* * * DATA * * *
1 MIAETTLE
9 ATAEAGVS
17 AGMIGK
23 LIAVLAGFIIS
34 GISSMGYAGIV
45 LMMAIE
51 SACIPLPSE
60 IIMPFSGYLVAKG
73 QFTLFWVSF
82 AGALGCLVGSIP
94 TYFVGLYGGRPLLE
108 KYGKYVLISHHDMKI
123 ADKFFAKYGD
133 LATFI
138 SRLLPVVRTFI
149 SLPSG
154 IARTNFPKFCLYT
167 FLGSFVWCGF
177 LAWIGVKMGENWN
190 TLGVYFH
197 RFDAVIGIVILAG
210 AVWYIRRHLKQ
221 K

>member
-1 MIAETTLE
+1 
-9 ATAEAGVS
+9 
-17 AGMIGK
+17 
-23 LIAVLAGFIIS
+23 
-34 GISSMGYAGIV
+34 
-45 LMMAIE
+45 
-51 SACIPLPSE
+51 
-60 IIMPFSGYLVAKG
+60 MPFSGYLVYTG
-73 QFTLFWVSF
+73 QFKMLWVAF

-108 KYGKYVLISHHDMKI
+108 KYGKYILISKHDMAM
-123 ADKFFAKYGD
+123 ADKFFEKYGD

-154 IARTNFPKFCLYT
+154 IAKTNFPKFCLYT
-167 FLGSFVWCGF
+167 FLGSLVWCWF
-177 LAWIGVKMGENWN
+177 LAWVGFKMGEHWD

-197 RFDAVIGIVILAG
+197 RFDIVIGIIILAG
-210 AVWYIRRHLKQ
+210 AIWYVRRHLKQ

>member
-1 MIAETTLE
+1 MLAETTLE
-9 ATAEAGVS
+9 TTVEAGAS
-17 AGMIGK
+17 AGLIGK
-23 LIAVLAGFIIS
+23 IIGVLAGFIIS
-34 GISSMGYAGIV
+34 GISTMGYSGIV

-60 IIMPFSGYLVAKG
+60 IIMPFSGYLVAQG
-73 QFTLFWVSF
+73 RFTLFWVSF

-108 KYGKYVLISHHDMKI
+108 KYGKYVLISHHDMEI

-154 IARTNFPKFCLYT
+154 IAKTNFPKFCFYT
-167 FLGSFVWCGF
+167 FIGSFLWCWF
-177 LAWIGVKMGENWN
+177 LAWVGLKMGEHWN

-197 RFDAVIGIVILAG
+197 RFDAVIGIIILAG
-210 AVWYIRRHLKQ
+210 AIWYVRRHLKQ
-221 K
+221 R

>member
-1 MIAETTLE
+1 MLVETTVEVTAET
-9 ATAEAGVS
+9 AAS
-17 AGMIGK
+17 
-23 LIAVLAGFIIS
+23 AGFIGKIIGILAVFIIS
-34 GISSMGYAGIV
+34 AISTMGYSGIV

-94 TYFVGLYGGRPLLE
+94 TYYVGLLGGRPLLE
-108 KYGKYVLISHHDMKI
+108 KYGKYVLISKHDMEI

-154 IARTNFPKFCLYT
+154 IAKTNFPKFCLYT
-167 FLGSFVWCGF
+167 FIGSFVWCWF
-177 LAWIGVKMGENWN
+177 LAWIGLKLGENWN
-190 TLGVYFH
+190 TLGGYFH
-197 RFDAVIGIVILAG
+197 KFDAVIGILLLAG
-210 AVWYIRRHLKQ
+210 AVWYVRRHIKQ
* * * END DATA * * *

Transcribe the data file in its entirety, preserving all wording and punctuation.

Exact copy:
1 MIAETTLE
9 ATAEAGVS
17 AGMIGK
23 LIAVLAGFIIS
34 GISSMGYAGIV
45 LMMAIE
51 SACIPLPSE
60 IIMPFSGYLVAKG
73 QFTLFWVSF
82 AGALGCLVGSIP
94 TYFVGLYGGRPLLE
108 KYGKYVLISHHDMKI
123 ADKFFAKYGD
133 LATFI
138 SRLLPVVRTFI
149 SLPSG
154 IARTNFPKFCLYT
167 FLGSFVWCGF
177 LAWIGVKMGENWN
190 TLGVYFH
197 RFDAVIGIVILAG
210 AVWYIRRHLKQ
221 K

>member
-1 MIAETTLE
+1 
-9 ATAEAGVS
+9 
-17 AGMIGK
+17 
-23 LIAVLAGFIIS
+23 
-34 GISSMGYAGIV
+34 
-45 LMMAIE
+45 
-51 SACIPLPSE
+51 
-60 IIMPFSGYLVAKG
+60 MPFSGYLVYTG
-73 QFTLFWVSF
+73 QFKMLWVAF

-108 KYGKYVLISHHDMKI
+108 KYGKYILISKHDMAM
-123 ADKFFAKYGD
+123 ADKFFEKYGD

-154 IARTNFPKFCLYT
+154 IAKTNFPKFCLYT
-167 FLGSFVWCGF
+167 FLGSLVWCWF
-177 LAWIGVKMGENWN
+177 LAWVGFKMGEHWD

-197 RFDAVIGIVILAG
+197 RFDIVIGIIILAG
-210 AVWYIRRHLKQ
+210 AIWYVRRHLKQ

>member
-1 MIAETTLE
+1 MLAETTLE
-9 ATAEAGVS
+9 TTVEAGAS
-17 AGMIGK
+17 AGLIGK
-23 LIAVLAGFIIS
+23 IIGVLAGFIIS
-34 GISSMGYAGIV
+34 GISTMGYSGIV

-60 IIMPFSGYLVAKG
+60 IIMPFSGYLVAQG
-73 QFTLFWVSF
+73 RFTLFWVSF

-108 KYGKYVLISHHDMKI
+108 KYGKYVLISHHDMEI

-154 IARTNFPKFCLYT
+154 IAKTNFPKFCFYT
-167 FLGSFVWCGF
+167 FIGSFLWCWF
-177 LAWIGVKMGENWN
+177 LAWVGLKMGEHWN

-197 RFDAVIGIVILAG
+197 RFDAVIGIIILAG
-210 AVWYIRRHLKQ
+210 AIWYVRRHLKQ
-221 K
+221 R

>member
-1 MIAETTLE
+1 MLVETTVEVTAET
-9 ATAEAGVS
+9 AAS
-17 AGMIGK
+17 
-23 LIAVLAGFIIS
+23 AGFIGKIIGILAVFIIS
-34 GISSMGYAGIV
+34 AISTMGYSGIV

-94 TYFVGLYGGRPLLE
+94 TYYVGLLGGRPLLE
-108 KYGKYVLISHHDMKI
+108 KYGKYVLISKHDMEI

-154 IARTNFPKFCLYT
+154 IAKTNFPKFCLYT
-167 FLGSFVWCGF
+167 FIGSFVWCWF
-177 LAWIGVKMGENWN
+177 LAWIGLKLGENWN
-190 TLGVYFH
+190 TLGGYFH
-197 RFDAVIGIVILAG
+197 KFDAVIGILLLAG
-210 AVWYIRRHLKQ
+210 AVWYVRRHIKQ